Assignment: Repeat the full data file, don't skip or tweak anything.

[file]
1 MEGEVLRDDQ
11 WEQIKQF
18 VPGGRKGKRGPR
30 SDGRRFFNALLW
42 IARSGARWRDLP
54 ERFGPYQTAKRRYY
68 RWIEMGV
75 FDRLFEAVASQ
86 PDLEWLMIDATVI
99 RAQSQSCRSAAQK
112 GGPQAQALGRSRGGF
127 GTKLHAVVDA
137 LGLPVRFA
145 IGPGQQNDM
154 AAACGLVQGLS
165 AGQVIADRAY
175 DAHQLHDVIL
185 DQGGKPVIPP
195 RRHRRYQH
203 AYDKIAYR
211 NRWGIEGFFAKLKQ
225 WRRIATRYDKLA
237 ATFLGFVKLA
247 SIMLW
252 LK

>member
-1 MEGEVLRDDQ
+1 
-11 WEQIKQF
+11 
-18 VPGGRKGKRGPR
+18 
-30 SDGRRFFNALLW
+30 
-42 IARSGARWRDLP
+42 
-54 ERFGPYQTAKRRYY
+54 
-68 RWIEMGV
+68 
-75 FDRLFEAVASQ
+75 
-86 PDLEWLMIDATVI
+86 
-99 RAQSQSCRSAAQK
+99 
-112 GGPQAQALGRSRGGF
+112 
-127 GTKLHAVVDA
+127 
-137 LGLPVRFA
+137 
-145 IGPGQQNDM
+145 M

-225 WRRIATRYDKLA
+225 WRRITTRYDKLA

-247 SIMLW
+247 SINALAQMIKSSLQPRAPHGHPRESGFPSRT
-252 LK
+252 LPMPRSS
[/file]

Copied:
1 MEGEVLRDDQ
11 WEQIKQF
18 VPGGRKGKRGPR
30 SDGRRFFNALLW
42 IARSGARWRDLP
54 ERFGPYQTAKRRYY
68 RWIEMGV
75 FDRLFEAVASQ
86 PDLEWLMIDATVI
99 RAQSQSCRSAAQK
112 GGPQAQALGRSRGGF
127 GTKLHAVVDA
137 LGLPVRFA
145 IGPGQQNDM
154 AAACGLVQGLS
165 AGQVIADRAY
175 DAHQLHDVIL
185 DQGGKPVIPP
195 RRHRRYQH
203 AYDKIAYR
211 NRWGIEGFFAKLKQ
225 WRRIATRYDKLA
237 ATFLGFVKLA
247 SIMLW
252 LK

>member
-1 MEGEVLRDDQ
+1 
-11 WEQIKQF
+11 
-18 VPGGRKGKRGPR
+18 
-30 SDGRRFFNALLW
+30 
-42 IARSGARWRDLP
+42 
-54 ERFGPYQTAKRRYY
+54 
-68 RWIEMGV
+68 
-75 FDRLFEAVASQ
+75 
-86 PDLEWLMIDATVI
+86 
-99 RAQSQSCRSAAQK
+99 
-112 GGPQAQALGRSRGGF
+112 
-127 GTKLHAVVDA
+127 
-137 LGLPVRFA
+137 
-145 IGPGQQNDM
+145 M

-225 WRRIATRYDKLA
+225 WRRITTRYDKLA

-247 SIMLW
+247 SINALAQMIKSSLQPRAPHGHPRESGFPSRT
-252 LK
+252 LPMPRSS